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Doctors commonly order CBC's (complete blood cell count) for many different reasons. "Diff" stands for differential. There are many different types of cells that are examined when this test is performed. Here are a few of them:
- White blood cells are counted
- A white blood cell differential is done
- Red blood cells are counted
- The amount of hemoglobin is measured
- Hematocrit is measured
- Platelets are counted
So the "diff" you are asking about is related to the white blood cell count. There are actually different types of white blood cells that are examined and this is the differential. They are neutrophils, lymphocytes, monocytes, eosinophils, and basophils.
This is referring to a hematological test performed on your blood. CBC means complete blood count and diff. means differential. This test is very common and is used to gather information about your health status.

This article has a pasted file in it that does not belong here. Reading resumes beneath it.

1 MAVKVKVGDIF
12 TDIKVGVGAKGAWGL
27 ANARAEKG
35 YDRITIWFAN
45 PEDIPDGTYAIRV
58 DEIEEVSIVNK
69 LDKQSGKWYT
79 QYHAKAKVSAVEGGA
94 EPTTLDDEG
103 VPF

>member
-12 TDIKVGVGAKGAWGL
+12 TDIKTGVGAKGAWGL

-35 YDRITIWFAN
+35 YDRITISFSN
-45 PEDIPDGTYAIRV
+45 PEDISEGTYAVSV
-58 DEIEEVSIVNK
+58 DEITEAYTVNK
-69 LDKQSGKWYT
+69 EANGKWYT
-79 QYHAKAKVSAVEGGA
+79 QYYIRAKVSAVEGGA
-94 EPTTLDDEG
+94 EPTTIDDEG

CBC's measure many components of the blood like the leukocyte count (white blood cells), erythrocyte count (red blood cells), hemoglobin, and hematocrit just to name a few. The differential part of the CBC evaluates other indices like the morphology of the various cells like neutrophils, lymphocytes, monocytes, eosinophils, and basophils (leukocytes) and MCV, MCH, and MCHC of the erythrocytes. Mean corpuscular volume, mean corpuscular hemoglobin, and mean corpuscular hemoglobin concentration respectively.
Abnormalities in the CBC or differential indicate specific and general problems that may shed light on the particular disease process.
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